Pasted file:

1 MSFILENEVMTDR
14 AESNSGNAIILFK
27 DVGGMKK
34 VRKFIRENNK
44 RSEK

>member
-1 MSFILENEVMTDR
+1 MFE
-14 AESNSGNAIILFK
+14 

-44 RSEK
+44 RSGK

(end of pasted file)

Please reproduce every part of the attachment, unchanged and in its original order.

1 MSFILENEVMTDR
14 AESNSGNAIILFK
27 DVGGMKK
34 VRKFIRENNK
44 RSEK

>member
-1 MSFILENEVMTDR
+1 MFE
-14 AESNSGNAIILFK
+14 

-44 RSEK
+44 RSGK